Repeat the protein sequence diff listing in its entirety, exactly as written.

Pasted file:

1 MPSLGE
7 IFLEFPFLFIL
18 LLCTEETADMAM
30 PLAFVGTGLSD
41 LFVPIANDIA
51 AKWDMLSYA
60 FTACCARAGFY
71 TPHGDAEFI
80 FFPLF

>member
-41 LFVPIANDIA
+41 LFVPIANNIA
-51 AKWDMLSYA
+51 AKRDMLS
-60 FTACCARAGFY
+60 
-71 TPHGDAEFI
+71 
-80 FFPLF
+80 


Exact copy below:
1 MPSLGE
7 IFLEFPFLFIL
18 LLCTEETADMAM
30 PLAFVGTGLSD
41 LFVPIANDIA
51 AKWDMLSYA
60 FTACCARAGFY
71 TPHGDAEFI
80 FFPLF

>member
-41 LFVPIANDIA
+41 LFVPIANNIA
-51 AKWDMLSYA
+51 AKRDMLS
-60 FTACCARAGFY
+60 
-71 TPHGDAEFI
+71 
-80 FFPLF
+80 